A group of environmental activists, public health professionals and campaigners are fighting fracking, climate change, petrochemicals and plastic pollution.
Activists from Mexico, Ireland and and Germany joined frontline residents and campaigners from Pennsylvania and New York in a meeting with Satya Tripathi, UN Assistant Secretary-General and Head of New York Office at UN Environment.
The group met with the United Nations to discuss the harms and threats of gas drilling and petrochemical expansion in their communities. They argued that we must stop further extraction to combat the global climate crisis.
The meeting was the result of an open letter sent to the United Nations Secretary-General António Guterres last September.
That letter was organized by Food & Water Action, its European arm Food & Water Europe and the Breathe Project in Pittsburgh. It was signed by nearly 460 grassroots groups, faith communities, celebrities, activists and organizations, including actors Mark Ruffalo, Emma Thompson and Amber Heard, authors and activists Naomi Klein, Bill McKibben, fashion icon Vivienne Westwood and her son Joe Corré as well as iconic children’s singer Raffi.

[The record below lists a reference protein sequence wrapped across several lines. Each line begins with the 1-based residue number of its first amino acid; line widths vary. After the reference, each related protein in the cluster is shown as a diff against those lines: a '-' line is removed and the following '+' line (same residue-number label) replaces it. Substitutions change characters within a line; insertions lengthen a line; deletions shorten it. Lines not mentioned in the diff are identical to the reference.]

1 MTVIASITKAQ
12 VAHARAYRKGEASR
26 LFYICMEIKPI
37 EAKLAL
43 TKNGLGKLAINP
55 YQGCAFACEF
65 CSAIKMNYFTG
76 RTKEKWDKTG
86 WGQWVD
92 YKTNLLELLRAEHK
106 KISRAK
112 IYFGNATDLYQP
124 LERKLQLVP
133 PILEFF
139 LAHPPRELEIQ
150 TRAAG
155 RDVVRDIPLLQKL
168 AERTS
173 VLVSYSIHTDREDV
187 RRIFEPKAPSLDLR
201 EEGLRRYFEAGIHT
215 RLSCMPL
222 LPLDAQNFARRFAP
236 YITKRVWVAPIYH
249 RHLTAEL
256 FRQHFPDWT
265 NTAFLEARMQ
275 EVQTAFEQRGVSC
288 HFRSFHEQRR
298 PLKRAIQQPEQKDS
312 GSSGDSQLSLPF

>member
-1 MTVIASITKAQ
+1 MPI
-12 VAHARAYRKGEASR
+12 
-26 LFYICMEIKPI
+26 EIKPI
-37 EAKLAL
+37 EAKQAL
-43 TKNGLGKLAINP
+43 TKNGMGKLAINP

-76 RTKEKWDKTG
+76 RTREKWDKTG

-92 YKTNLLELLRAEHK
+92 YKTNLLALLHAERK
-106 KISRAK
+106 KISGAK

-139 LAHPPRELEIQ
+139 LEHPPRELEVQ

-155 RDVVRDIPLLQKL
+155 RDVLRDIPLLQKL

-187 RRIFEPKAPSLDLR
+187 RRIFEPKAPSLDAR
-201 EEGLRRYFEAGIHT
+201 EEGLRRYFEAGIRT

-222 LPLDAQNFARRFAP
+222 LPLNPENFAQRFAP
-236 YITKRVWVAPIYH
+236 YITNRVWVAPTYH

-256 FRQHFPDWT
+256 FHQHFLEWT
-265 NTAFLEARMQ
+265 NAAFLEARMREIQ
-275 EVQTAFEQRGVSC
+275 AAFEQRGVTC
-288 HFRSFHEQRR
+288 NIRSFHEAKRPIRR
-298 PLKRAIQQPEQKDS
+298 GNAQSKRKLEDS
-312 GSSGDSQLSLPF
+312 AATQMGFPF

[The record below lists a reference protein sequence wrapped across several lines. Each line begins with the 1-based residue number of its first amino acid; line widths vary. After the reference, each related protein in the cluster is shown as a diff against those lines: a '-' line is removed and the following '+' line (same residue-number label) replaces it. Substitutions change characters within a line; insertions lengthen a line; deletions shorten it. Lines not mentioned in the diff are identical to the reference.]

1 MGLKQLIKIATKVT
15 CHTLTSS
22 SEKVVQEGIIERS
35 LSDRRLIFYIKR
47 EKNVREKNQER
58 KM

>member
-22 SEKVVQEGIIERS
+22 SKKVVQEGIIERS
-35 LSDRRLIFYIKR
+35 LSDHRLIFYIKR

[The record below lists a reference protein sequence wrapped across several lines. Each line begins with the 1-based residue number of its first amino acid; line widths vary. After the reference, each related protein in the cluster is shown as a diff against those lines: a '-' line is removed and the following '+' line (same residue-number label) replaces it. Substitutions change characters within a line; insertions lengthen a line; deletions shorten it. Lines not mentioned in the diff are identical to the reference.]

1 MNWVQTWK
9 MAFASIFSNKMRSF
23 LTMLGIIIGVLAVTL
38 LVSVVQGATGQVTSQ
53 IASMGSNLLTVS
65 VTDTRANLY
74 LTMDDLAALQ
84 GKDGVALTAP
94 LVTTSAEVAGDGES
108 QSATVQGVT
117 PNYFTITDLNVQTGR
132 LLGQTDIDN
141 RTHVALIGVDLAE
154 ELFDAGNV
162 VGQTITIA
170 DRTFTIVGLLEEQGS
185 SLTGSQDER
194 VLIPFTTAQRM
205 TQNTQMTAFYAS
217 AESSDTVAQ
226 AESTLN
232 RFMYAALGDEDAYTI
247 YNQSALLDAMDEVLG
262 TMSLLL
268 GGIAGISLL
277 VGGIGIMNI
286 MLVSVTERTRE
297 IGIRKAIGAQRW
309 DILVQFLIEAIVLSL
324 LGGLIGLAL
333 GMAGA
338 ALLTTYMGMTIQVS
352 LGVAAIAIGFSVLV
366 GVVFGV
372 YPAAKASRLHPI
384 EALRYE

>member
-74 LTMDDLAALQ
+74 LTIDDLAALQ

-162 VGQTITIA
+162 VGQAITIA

The group stated that the “continued production, trade and use of fracked hydrocarbons for energy, petrochemicals and plastics torpedoes our global efforts to tackle climate change and violates basic human rights.”
Campaigners appealed to the United Nations to consider the critical findings it has issued over the years. The Committee on Economic, Social and Cultural Rights (CESR) and the Committee on the Elimination of Discrimination Against Women (CEDAW) have expressed concern that fracking will make it all but impossible to achieve emissions reductions targets outlined by the Paris Agreement, as well as the impacts of fossil fuel drilling on human rights.
The UN Environment Programme (UNEP) issued a “Global Alert” on fracking in 2012, and concluded that it may have adverse environmental impacts under any circumstances.